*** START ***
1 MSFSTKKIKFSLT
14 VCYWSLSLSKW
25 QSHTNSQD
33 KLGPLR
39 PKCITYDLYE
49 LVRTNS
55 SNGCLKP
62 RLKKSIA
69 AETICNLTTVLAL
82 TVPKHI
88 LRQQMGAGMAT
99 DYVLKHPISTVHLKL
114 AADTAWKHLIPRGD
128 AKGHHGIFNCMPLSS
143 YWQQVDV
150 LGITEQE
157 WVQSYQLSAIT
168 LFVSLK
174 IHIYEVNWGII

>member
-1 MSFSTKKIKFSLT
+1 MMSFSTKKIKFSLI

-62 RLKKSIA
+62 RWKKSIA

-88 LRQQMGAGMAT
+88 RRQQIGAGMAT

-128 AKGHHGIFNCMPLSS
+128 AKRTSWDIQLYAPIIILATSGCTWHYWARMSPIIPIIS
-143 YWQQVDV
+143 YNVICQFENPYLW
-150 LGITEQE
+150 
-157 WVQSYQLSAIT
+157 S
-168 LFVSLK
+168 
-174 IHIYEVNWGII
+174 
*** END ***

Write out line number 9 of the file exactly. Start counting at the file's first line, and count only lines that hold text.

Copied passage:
69 AETICNLTTVLAL